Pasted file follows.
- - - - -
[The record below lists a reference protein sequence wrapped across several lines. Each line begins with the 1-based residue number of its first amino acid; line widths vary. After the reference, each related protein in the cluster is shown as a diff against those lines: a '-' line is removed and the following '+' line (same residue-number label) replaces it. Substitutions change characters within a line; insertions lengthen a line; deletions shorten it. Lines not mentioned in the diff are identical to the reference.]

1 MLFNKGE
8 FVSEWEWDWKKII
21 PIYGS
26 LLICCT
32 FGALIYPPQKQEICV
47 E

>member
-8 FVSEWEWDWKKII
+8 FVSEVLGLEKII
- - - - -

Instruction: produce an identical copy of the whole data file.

[The record below lists a reference protein sequence wrapped across several lines. Each line begins with the 1-based residue number of its first amino acid; line widths vary. After the reference, each related protein in the cluster is shown as a diff against those lines: a '-' line is removed and the following '+' line (same residue-number label) replaces it. Substitutions change characters within a line; insertions lengthen a line; deletions shorten it. Lines not mentioned in the diff are identical to the reference.]

1 MLFNKGE
8 FVSEWEWDWKKII
21 PIYGS
26 LLICCT
32 FGALIYPPQKQEICV
47 E

>member
-8 FVSEWEWDWKKII
+8 FVSEVLGLEKII